Business Outlook: BRAZIL
BRAZIL: THE STORM BEFORE THE CALM
Brazil faces some tough going in coming months, but barring any more shock waves from Asia, the economy appears set to recover in the second half with its currency intact.
The Asian crisis hit Brazil hard as speculators attacked its currency, the real. So far, the real has survived but at great cost to the economy: The government doubled interest rates, to 40%, and enacted fiscal austerity measures equal to nearly 2 1/2% of gross domestic product. These moves prevented a potentially disastrous outflow of foreign capital needed to finance Brazil's fiscal deficit, nearly 6% of GDP, and its current-account deficit, 4.2% of GDP.
Signs that Brazil is slipping into recession are already showing up. Industrial production in November and December plunged 3.5% and 5%, respectively, led by credit-sensitive sectors such as autos, appliances, and capital goods (chart). Unemployment is rising, with January joblessness in Sao Paulo at 16.6%, up from 13.9% a year ago. Credit delinquencies are increasing, suggesting further weakness in consumer spending that will force more production cutbacks in coming months. Fourth-quarter real GDP grew 0.5%, bringing 1997 growth to 3%. With the GDP expected to fall in the first half, 1998 growth is projected at 1%.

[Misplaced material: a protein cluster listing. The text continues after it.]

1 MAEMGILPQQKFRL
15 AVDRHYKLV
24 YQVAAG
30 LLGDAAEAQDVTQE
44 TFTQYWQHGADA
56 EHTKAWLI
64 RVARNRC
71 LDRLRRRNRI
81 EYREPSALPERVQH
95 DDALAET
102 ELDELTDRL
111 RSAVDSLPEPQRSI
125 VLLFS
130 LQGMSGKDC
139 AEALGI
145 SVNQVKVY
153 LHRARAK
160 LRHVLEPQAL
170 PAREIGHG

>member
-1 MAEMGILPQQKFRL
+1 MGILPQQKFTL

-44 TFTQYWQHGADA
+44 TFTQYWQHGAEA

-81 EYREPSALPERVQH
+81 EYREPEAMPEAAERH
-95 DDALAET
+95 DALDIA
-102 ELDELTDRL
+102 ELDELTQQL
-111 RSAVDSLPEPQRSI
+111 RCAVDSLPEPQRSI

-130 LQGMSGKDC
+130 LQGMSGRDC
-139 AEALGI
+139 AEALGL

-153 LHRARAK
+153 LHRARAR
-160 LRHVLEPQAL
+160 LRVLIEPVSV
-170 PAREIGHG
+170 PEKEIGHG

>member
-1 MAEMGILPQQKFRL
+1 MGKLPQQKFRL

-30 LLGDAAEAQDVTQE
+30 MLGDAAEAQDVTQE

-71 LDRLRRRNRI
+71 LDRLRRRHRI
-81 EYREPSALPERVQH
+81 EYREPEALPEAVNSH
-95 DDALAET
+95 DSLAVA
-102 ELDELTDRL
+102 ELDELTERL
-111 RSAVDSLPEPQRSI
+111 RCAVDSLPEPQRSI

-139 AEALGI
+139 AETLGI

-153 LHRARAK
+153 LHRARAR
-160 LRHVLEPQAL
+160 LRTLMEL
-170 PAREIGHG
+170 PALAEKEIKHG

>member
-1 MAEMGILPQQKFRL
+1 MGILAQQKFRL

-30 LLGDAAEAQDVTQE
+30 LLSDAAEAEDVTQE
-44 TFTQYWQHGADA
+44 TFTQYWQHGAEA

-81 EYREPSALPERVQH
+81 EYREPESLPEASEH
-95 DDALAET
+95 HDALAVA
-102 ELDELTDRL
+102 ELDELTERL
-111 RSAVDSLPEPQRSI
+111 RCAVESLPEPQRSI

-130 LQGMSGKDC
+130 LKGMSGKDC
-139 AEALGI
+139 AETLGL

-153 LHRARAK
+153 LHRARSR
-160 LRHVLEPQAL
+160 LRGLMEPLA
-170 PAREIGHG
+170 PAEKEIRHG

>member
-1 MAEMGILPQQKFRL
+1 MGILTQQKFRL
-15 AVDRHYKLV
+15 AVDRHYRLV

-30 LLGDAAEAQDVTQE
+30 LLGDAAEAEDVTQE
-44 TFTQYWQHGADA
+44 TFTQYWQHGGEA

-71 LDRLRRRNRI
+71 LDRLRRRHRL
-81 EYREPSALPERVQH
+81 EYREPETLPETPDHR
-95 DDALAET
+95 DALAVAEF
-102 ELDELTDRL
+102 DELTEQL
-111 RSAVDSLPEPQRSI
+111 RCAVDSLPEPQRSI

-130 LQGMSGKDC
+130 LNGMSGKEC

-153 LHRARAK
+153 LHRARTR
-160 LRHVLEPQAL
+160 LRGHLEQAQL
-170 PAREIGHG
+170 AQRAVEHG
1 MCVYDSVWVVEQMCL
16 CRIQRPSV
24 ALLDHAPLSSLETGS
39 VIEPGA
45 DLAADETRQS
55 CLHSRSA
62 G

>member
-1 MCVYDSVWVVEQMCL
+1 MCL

But some key problems are abating. Slower economic growth is already narrowing the trade deficit as imports fall, and analysts expect a trade surplus by midyear. Also, social security and administrative reforms moved forward in Congress in February, with final approval possible in March.
Most important, foreign capital is flowing in despite recent interest-rate cuts, including a big one on Jan. 29 that lowered the prime rate from 38% to 34.5%. Foreign exchange reserves rose to $58 billion by late February from $52.5 billion at the end of January, and foreign direct investment, which rose $924 million in January, had gained $717 million more by mid-February. Assuming Asia remains calm, Brazil is set to cut rates further, bolstering the outlook for a recovery in the second half.BY JAMES C. COOPER & KATHLEEN MADIGANReturn to top
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